The real surprise here is Alfie Allen joining Dinklage and Nikolaj Coster-Waldau in Supporting Drama Actor. Game of Thrones superfans loved Theon's redemption arc this season, but shaking like a leaf and not making eye contact isn't worthy of an award. And in the Supporting Drama Actress category, Game of Thrones received four nominations: Maisie Williams, Sophie Turner, Gwendoline Christie, and Headey. FOUR! Who could have made it instead of them? This Is Us' Susan Kelechi Watson, Castle Rock's Sissy Spacek, Better Call Saul's Rhea Seehorn, to name a few. The tenth nomination went to Carice van Houten in the Guest Actress category. I mean, it was cool when Melisandre lit up those Dothraki blades, but I'm not ready to give her a trophy for it.
Yes, the Game of Thrones finale was nominated for best writing
Most of the vitriol toward the series finale of Game of Thrones should have been spread out over the entire final season, but the finale really punctuated how problematic the storytelling of Season 8 had been. The series only submitted the finale, written by showrunners David Benioff and D.B. Weiss, for writing consideration. This had to be entirely intentional in order to guarantee a nomination, right? They basically blocked everyone else on staff to get their own names in there.
File this under pleasant surprise. The beloved Pop comedy Schitt's Creek took five seasons to get recognition, but it broke through this year with four nominations: Best Comedy Actor for Eugene Levy, Best Comedy Actress for Catherine O'Hara, Best Comedy, and Best Contemporary Costuming. Well deserved.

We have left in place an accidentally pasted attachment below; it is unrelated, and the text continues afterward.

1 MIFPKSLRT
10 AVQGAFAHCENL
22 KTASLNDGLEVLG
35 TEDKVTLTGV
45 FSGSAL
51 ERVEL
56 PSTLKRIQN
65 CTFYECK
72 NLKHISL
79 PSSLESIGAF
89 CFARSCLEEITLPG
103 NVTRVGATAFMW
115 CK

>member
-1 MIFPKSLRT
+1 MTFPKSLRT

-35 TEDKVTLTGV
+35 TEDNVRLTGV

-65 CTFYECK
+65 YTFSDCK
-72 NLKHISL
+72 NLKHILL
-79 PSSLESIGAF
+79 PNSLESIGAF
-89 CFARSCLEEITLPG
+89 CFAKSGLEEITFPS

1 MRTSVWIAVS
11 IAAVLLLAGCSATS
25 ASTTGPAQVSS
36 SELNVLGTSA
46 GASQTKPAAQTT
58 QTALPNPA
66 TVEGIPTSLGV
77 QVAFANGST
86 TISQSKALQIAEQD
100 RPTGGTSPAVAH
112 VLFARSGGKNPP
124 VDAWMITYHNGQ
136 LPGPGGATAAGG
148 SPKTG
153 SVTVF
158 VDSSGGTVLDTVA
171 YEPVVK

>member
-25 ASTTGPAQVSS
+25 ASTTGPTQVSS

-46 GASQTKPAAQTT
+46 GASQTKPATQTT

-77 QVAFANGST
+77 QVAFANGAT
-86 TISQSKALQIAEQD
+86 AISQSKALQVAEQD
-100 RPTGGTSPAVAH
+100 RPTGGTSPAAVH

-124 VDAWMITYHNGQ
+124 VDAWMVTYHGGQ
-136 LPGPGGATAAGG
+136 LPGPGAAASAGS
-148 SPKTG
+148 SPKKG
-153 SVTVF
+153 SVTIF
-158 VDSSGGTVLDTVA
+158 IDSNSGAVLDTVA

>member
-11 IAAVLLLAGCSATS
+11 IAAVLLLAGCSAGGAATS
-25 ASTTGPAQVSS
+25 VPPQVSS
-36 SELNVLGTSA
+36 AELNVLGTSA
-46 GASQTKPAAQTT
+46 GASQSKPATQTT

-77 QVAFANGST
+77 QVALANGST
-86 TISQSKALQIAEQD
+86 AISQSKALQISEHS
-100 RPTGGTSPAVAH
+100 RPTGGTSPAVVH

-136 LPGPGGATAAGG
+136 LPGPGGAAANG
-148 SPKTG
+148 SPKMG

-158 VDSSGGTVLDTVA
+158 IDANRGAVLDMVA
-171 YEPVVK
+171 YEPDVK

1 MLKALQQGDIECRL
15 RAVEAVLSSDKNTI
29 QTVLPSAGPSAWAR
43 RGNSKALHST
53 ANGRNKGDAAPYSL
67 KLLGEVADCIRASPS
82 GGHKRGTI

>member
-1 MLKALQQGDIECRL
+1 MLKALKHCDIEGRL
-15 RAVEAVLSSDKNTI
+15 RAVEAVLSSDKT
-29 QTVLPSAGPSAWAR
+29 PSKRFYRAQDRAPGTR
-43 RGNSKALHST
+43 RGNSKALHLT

The reality competition category Nailed It!
One category that has been evolving in the right direction is the Reality Competition category, which used to be dominated by generic reality shows like The Amazing Race and The Voice. They're still nominated this year, but last year the prize went to RuPaul's Drag Race, and this year, Netflix's charming ode to failure, Nailed It!, earned its first nomination.
Comedy's best cast gets recognized
It was a given that Barry's Bill Hader and Henry Winkler would repeat as nominees, but the Barry Emmy nominee text thread just added three members. Stephen Root and Anthony Carrigan joined Winkler in Supporting Comedy Actor, but I'd like to focus your attention on Sarah Goldberg, who turned Sally, one of TV's most complicated characters to accurately portray, into a real character we could reach out and feel. Her ability to contain all of Sally's manic energy into a believable human being was nothing short of tremendous. Enough of my blabbering, here's all the proof you need:
The 71st Primetime Emmy Awards will air Sunday, Sept. 22 at 8 p.m. ET / 5 p.m. PT on Fox.